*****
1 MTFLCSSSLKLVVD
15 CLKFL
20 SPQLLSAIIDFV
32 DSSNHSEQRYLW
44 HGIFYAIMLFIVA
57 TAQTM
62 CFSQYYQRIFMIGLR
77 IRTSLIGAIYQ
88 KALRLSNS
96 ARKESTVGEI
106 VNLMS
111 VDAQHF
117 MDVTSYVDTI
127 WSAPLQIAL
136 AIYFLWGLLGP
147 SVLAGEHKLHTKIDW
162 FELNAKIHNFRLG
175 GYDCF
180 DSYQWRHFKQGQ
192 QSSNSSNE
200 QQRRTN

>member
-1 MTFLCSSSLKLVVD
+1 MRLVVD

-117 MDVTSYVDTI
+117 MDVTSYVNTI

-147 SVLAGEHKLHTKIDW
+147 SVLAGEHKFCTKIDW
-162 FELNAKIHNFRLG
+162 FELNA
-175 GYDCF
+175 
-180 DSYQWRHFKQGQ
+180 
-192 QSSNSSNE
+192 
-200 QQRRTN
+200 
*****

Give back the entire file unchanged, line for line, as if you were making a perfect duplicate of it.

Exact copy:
1 MTFLCSSSLKLVVD
15 CLKFL
20 SPQLLSAIIDFV
32 DSSNHSEQRYLW
44 HGIFYAIMLFIVA
57 TAQTM
62 CFSQYYQRIFMIGLR
77 IRTSLIGAIYQ
88 KALRLSNS
96 ARKESTVGEI
106 VNLMS
111 VDAQHF
117 MDVTSYVDTI
127 WSAPLQIAL
136 AIYFLWGLLGP
147 SVLAGEHKLHTKIDW
162 FELNAKIHNFRLG
175 GYDCF
180 DSYQWRHFKQGQ
192 QSSNSSNE
200 QQRRTN

>member
-1 MTFLCSSSLKLVVD
+1 MRLVVD

-117 MDVTSYVDTI
+117 MDVTSYVNTI

-147 SVLAGEHKLHTKIDW
+147 SVLAGEHKFCTKIDW
-162 FELNAKIHNFRLG
+162 FELNA
-175 GYDCF
+175 
-180 DSYQWRHFKQGQ
+180 
-192 QSSNSSNE
+192 
-200 QQRRTN
+200 